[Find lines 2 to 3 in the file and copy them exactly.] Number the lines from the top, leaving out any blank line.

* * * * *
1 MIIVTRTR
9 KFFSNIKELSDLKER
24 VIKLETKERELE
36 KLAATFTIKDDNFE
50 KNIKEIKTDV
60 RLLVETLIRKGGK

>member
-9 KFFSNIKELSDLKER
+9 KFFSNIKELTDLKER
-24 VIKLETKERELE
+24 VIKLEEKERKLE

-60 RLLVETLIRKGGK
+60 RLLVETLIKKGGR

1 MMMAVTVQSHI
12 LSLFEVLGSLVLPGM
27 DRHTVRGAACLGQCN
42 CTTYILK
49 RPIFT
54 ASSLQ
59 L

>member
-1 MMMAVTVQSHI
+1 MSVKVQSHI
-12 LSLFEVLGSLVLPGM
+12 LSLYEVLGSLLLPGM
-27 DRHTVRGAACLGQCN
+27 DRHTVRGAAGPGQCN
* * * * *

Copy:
9 KFFSNIKELSDLKER
24 VIKLETKERELE